I tried some experimenting with a 10MB file, using cryptsetup to "luksFormat" and "luksOpen" it (then used
gparted on the /dev/mapper/xxxx device to create a MBR & partition & format it - I'm not sure if that's how a standard disk encryption works, or if it just formats the /dev/mapper/xxxx device & mounts it).
Then I can use
dmsetup ls to see the "/dev/mapper/xxxx" file, and dmsetup is for "low level logical volume management". So you might want to try the
sudo dmsetup ls command and see what it says, there might be a "partition" device like
/dev/mapper/securediskp1 that you should try mounting...
Or, this very helpful archwiki page has info on using LVM on LUKS, mainly how to set it up though.
This very brief webpage indicates "Mount LVM partitions from an external hard drive" should be pretty easy, I think it should work after the device has been
As root (sudo), run
vgscan vgchange -a y
and all the partitions should have devices created in the form /dev/volumegroup/logicalvolume,
which you can then mount in the usual way:
mount /dev/volumegroup/logicalvolume /mnt/somewhere
This link "How to mount Linux LVM volume partitions on Linux" has some slightly different info:
This will list the volume groups to which our physical volume /dev/sda2 belonged. It would be of the form
PV VG Fmt Attr PSize PFree /dev/hda2 VolGroup01 lvm2 a- 148.94G 32.00M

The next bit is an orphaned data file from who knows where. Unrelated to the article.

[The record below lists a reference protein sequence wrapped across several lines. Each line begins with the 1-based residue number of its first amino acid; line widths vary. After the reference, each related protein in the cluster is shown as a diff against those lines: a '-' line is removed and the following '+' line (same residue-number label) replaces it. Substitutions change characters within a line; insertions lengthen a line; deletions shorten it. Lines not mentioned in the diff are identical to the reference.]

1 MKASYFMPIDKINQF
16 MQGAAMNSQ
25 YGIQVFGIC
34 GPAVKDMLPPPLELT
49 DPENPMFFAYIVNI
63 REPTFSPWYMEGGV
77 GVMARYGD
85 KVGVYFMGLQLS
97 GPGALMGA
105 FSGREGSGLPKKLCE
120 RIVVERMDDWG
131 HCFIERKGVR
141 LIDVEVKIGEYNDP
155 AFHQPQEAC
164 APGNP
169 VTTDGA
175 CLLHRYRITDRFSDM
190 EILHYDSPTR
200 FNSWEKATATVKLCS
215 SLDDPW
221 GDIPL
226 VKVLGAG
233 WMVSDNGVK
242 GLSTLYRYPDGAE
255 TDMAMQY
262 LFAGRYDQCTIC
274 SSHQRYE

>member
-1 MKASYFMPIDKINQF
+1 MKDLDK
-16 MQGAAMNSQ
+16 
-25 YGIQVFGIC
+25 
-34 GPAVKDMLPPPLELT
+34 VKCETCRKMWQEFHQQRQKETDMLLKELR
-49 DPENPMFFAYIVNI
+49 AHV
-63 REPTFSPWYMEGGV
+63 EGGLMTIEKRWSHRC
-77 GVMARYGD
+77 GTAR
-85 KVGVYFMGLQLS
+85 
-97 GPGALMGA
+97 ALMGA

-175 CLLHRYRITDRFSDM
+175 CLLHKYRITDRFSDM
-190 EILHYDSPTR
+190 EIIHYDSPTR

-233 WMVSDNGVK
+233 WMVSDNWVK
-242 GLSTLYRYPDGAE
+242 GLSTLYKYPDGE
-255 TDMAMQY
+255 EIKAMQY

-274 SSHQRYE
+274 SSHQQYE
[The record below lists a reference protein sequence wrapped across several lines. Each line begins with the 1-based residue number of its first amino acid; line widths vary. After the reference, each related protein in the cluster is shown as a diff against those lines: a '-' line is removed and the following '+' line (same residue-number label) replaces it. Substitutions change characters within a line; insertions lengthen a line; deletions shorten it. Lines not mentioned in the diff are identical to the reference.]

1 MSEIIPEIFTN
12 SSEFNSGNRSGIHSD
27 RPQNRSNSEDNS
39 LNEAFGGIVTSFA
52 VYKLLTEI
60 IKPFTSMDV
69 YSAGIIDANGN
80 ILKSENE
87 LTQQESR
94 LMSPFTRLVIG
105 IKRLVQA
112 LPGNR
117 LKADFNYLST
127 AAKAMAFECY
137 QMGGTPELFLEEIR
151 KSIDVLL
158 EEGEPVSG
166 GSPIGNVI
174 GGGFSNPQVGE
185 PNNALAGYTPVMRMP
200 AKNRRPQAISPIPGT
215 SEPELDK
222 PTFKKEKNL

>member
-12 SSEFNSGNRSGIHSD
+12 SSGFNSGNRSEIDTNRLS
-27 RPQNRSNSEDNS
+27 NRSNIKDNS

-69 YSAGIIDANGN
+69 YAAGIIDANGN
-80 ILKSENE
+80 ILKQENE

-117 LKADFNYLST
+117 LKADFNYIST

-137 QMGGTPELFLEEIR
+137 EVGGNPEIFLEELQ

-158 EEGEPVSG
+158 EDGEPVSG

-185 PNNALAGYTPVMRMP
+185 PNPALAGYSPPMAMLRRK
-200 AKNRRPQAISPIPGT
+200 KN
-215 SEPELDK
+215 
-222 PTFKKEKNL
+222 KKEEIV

The second field, VG, shows the Volume group. The above output is just an example, showing that we are concerned with the Volume group "VolGroup01". The next step is to list the information about this volume group.
[root]# lvdisplay /dev/VolGroup01
It will throw a bunch of ouput, but the one we are concerned with is LV Name. It will look something like this
LV Name /dev/VolGroup01/LogVol00
In our case, there were two entries of type LV Name, the other being LogVol01, the swap. The whole output along with it will help you to identify the target logical volume you are looking for. Assuming that the above one is the partition that we need to mount, just use the usual method to mount it.
[root]# mount /dev/VolGroup01/LogVol00 /mnt
Now, you can to find the data you were looking for in the /mnt folder.
Other helpful looking questions:
- How to mount an LVM volume?
- How to mount a LVM logical volume in linux